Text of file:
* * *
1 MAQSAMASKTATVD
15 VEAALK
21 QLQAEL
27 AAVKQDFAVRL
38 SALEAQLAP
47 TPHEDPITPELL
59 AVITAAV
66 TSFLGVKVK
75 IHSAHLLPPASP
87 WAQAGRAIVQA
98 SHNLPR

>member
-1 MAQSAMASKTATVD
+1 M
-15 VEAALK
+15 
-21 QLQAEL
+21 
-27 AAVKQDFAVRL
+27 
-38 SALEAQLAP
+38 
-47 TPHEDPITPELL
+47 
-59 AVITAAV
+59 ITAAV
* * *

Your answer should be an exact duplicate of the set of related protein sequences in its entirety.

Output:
1 MAQSAMASKTATVD
15 VEAALK
21 QLQAEL
27 AAVKQDFAVRL
38 SALEAQLAP
47 TPHEDPITPELL
59 AVITAAV
66 TSFLGVKVK
75 IHSAHLLPPASP
87 WAQAGRAIVQA
98 SHNLPR

>member
-1 MAQSAMASKTATVD
+1 M
-15 VEAALK
+15 
-21 QLQAEL
+21 
-27 AAVKQDFAVRL
+27 
-38 SALEAQLAP
+38 
-47 TPHEDPITPELL
+47 
-59 AVITAAV
+59 ITAAV